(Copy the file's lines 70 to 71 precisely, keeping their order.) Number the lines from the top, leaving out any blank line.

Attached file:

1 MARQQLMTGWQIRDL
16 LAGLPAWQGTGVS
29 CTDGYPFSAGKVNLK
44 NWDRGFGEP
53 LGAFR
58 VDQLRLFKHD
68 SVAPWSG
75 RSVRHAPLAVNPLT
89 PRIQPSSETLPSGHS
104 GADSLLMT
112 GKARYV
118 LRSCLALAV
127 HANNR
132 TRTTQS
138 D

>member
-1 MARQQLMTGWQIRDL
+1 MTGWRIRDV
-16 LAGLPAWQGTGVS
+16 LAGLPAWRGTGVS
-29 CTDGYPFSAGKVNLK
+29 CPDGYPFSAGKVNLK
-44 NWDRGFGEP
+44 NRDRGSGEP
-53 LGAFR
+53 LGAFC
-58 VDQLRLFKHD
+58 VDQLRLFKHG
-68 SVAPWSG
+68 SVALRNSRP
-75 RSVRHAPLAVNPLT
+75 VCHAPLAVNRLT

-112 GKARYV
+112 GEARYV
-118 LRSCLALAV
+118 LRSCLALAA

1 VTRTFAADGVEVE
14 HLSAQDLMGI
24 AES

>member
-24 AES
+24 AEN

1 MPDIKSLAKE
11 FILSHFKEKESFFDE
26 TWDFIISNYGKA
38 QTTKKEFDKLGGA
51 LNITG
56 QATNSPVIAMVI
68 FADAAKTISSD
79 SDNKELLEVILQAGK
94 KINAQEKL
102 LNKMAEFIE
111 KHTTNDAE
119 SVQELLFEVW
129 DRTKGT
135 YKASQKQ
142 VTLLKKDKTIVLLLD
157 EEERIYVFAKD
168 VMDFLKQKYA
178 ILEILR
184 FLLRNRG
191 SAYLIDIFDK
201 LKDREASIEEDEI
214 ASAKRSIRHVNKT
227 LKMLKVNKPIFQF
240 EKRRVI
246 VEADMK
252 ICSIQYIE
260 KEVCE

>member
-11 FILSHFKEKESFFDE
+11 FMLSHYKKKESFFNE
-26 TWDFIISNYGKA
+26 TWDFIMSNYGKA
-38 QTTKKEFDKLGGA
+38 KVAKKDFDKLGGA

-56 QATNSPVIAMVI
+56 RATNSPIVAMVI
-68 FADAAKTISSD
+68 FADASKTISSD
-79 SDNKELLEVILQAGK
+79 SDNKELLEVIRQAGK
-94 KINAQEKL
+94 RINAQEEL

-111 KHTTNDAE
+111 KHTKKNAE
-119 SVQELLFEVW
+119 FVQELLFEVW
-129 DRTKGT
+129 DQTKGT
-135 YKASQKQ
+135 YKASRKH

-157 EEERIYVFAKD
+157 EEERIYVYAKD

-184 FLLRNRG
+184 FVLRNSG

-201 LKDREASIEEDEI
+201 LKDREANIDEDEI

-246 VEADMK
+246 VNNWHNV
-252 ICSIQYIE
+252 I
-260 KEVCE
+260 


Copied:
>member
-11 FILSHFKEKESFFDE